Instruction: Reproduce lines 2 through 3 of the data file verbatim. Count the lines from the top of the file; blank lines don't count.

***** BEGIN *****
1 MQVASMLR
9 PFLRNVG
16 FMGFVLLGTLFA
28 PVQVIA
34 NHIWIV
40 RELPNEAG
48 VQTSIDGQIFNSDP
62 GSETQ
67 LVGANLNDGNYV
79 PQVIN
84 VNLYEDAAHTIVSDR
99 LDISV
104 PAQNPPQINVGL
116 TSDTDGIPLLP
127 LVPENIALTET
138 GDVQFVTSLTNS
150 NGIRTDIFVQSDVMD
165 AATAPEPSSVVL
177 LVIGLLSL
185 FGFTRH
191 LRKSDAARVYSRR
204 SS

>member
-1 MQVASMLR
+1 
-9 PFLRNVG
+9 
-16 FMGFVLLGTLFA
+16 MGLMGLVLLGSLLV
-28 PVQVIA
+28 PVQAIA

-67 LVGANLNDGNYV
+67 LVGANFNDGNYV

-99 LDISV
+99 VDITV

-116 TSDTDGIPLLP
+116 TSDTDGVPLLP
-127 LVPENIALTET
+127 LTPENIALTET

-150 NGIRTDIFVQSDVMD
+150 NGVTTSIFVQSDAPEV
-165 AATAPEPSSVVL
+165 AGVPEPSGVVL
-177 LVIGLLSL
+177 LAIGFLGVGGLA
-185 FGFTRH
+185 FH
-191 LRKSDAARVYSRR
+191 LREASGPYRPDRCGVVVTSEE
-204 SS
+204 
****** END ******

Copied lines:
9 PFLRNVG
16 FMGFVLLGTLFA